More people are concerned about their midsection than any other body part. The core comprises roughly a third of the body, yet it never receives full attention in the gym. Sporting a great set of abs is high on anyone's list. Hey, if the core is in shape, the whole body is in shape!

The "want" is there, but the "how" is another story. There exists much confusion on how to train the abdominals properly. This article will dispel many of the myths and misconceptions regarding abdominal training. As you read on, take note on how many of these core issues you have fallen prey to.

Myth #1: Pressed-Heel Sit-Ups are the bomb as they eliminate hip flexor activation.

Janda sit-up

The Janda sit-up has recently resurfaced as an effective abdominal exercise minus the hip flexor activation. Janda thought he solved the problem of psoas activation by calling on the principle of reciprocal inhibition, which says that the nervous system, as a matter of efficiency, relaxes the muscles opposite the ones contracting.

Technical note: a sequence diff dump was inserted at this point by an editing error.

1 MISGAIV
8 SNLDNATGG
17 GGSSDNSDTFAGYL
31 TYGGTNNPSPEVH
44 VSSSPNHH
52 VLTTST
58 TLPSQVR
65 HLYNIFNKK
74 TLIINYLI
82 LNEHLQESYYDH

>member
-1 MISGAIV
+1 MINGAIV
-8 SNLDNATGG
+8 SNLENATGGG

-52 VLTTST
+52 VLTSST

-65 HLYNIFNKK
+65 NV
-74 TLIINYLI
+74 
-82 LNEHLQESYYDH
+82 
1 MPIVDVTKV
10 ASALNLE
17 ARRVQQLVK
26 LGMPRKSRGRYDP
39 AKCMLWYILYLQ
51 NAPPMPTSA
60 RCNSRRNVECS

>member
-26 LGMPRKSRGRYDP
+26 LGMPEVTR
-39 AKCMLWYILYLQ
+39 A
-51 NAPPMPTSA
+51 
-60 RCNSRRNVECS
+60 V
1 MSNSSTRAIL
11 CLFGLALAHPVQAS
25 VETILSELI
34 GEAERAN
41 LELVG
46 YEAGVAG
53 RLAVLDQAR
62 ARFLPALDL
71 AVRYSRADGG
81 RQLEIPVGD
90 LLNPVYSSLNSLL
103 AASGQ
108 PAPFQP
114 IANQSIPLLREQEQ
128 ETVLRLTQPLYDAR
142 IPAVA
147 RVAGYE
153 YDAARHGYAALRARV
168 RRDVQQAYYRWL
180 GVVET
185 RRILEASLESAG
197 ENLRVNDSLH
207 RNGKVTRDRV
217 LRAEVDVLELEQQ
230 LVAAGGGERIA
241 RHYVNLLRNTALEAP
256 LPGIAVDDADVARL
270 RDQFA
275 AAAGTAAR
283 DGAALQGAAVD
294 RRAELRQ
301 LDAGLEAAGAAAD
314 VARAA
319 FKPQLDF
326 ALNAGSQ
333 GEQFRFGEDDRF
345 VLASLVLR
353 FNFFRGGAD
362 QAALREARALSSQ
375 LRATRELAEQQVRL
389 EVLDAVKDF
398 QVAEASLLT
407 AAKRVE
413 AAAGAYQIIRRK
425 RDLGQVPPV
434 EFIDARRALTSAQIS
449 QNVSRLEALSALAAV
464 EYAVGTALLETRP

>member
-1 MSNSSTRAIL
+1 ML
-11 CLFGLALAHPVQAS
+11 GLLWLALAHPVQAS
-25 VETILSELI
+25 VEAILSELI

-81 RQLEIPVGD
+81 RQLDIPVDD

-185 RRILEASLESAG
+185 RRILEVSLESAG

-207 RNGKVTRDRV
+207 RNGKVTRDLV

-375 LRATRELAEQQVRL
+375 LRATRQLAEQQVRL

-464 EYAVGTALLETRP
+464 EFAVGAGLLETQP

The Janda sit-up was designed to inactivate the hip flexors by contracting the hamstrings and glutes. Janda thought he accomplished this by grasping subjects' calves and having them pull back against his hands as they attempted to sit-up. The theory was, the hip flexors are inhibited by the contraction of the opposing knee-flexor hamstrings and the hip-extensor glutes. The end result, according to Dr. Janda, is true isolation of the abdominal muscles.

Well, according to Dr. Stuart McGill, a spinal biomechanist and professor at the University of Waterloo, the opposite actually occurs!

During the Janda (or pressed-heel) sit-up, contraction of the hamstrings causes hip extension, which means that even greater hip flexion (or psoas activation) is required to complete the movement. In addition, bent-knee sit-ups actually activate the psoas more than straight leg sit-ups! This was all confirmed through EMG analysis by Juker, et al., 1998.